Carbonation rate of alkali-activated concretes and high-volume SCM concretes: a literature data analysis by RILEM TC 281-CCC

Gregor J.G. Gluth, Xinyuan Ke, Anya Vollpracht, Lia Weiler, Susan A. Bernal, Martin Cyr, Katja Dombrowski-Daube, Daniel A. Geddes, Cyrill Grengg, Cassandre Le Galliard, Marija Nedeljkovic, John L. Provis, Luca Valentini, Brant Walkley

Research output: Contribution to journalArticlepeer-review

Abstract

The current understanding of the carbonation and the prediction of the carbonation rate of alkali-activated concretes is complicated inter alia by the wide range of binder chemistries used and testing conditions adopted. To overcome some of the limitations of individual studies and to identify general correlations between mix design parameters and carbonation resistance, the RILEM TC 281-CCC ‘Carbonation of Concrete with Supplementary Cementitious Materials’ Working Group 6 compiled and analysed carbonation data for alkali-activated concretes and mortars from the literature. For comparison purposes, data for blended Portland cement-based concretes with a high percentage of SCMs (≥ 66% of the binder) were also included in the database. The analysis indicates that water/CaO ratio and water/binder ratio exert an influence on the carbonation resistance of alkali-activated concretes; however, these parameters are not good indicators of the carbonation resistance when considered individually. A better indicator of the carbonation resistance of alkali-activated concretes under conditions approximating natural carbonation appears to be their water/(CaO + MgOeq + Na2Oeq + K2Oeq) ratio, where the subscript ‘eq’ indicates an equivalent amount based on molar masses. Nevertheless, this ratio can serve as approximate indicator at best, as other parameters also affect the carbonation resistance of alkali-activated concretes. In addition, the analysis of the database points to peculiarities of accelerated tests using elevated CO2 concentrations for low-Ca alkali-activated concretes, indicating that even at the relatively modest concentration of 1% CO2, accelerated testing may lead to inaccurate predictions of the carbonation resistance under natural exposure conditions.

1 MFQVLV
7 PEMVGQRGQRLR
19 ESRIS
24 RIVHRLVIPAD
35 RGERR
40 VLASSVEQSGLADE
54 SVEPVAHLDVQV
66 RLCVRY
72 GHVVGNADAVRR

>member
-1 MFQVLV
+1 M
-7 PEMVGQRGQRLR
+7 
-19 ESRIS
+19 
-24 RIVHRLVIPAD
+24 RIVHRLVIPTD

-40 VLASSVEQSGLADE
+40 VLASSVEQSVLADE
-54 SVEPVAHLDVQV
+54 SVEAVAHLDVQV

Original languageEnglish
Article number225
JournalMaterials and Structures/Materiaux et Constructions
Volume55
Issue number8
Early online date14 Oct 2022
DOIs
Publication statusPublished - 31 Oct 2022

Keywords

  • Accelerated testing
  • Alkali-activated materials
  • Carbonation
  • Durability

ASJC Scopus subject areas

  • Civil and Structural Engineering
  • Building and Construction
  • Materials Science(all)
  • Mechanics of Materials

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